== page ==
In the first Abramoff trial, a Bush administration official is convicted

David Safavian has a new title: Felon.

Published June 20, 2006 2:43PM (EDT)

David Safavian used to be the administrator for federal procurement policy in the Office of Management and Budget within the Executive Office of the President. This morning, he got a new title: convicted felon.

In the first trial in the Jack Abramoff case, a federal jury in Washington returned guilty verdicts today on four of the five charges related to Safavian's efforts to conceal his dealings with the disgraced GOP lobbyist.

As the Associated Press reports, the jury convicted Safavian on three counts of making false statements or concealing information from General Services Administration officials and a Senate investigator and on one count of obstructing justice by concealing information from the GSA's inspector general. Safavian was acquitted on a charge that he obstructed justice by concealing information from the Senate Indian Affairs Committee.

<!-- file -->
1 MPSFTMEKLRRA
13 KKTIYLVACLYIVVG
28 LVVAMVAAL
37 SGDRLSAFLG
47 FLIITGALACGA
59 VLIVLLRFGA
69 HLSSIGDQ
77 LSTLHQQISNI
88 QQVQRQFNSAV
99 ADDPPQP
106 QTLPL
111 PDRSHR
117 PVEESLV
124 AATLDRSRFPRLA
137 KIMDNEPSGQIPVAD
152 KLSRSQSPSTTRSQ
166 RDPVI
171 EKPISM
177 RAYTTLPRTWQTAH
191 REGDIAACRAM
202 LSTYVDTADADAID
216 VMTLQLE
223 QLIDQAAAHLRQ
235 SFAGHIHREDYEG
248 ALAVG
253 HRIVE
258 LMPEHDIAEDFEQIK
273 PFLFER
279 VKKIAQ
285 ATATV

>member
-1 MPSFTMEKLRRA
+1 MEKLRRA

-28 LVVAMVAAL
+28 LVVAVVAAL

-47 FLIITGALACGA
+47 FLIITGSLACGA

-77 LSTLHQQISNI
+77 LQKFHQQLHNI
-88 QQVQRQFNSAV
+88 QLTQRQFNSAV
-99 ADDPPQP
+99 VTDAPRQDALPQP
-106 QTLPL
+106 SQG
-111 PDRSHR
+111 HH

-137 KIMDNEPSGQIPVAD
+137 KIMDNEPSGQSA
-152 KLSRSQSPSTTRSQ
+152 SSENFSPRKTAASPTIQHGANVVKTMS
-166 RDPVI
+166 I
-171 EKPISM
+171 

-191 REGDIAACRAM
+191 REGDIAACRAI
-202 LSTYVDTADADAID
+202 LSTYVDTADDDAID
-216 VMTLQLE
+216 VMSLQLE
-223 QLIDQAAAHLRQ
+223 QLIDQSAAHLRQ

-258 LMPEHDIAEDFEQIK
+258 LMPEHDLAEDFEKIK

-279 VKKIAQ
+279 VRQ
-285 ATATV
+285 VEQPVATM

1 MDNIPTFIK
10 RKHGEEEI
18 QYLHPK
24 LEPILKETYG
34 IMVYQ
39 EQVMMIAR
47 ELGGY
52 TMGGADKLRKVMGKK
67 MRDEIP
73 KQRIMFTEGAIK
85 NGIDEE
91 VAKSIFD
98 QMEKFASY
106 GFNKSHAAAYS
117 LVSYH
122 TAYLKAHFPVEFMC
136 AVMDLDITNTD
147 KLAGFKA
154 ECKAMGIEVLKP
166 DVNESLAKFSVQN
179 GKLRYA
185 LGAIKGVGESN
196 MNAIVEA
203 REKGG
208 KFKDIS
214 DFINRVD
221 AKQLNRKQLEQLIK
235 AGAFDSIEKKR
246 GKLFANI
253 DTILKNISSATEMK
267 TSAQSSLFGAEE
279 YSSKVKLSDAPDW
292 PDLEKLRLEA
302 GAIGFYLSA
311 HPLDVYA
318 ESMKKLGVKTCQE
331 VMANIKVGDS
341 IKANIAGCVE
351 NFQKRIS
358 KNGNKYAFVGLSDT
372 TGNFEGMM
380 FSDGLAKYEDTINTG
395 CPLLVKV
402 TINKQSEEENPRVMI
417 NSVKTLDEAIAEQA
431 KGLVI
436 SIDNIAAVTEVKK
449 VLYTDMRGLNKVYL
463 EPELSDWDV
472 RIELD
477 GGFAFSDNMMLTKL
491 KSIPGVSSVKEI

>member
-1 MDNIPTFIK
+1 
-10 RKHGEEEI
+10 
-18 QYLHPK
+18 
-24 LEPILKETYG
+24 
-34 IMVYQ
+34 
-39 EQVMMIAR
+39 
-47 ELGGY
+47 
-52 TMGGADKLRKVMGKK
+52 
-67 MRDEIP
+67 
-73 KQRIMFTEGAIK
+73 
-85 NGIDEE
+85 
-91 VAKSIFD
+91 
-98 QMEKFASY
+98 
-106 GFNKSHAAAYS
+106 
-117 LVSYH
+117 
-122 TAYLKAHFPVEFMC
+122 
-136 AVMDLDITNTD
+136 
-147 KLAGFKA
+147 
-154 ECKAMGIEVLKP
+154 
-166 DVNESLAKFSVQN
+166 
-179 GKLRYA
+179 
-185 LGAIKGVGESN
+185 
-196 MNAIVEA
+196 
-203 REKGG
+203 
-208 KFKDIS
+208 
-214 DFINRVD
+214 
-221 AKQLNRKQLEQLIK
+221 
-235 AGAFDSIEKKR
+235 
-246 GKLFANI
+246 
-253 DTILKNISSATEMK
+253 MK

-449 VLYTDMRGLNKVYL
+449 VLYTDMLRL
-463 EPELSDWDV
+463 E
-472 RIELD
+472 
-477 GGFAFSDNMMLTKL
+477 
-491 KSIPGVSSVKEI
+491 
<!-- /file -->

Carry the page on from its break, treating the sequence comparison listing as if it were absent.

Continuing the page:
The press will inevitably refer to Safavian as a "former Bush administration official," but the ties aren't so distant as that. Safavian was the Bush administration's top procurement official, and he held that job until the day prosecutors filed their case against him.

By Tim Grieve

Tim Grieve is a senior writer and the author of Salon's War Room blog.

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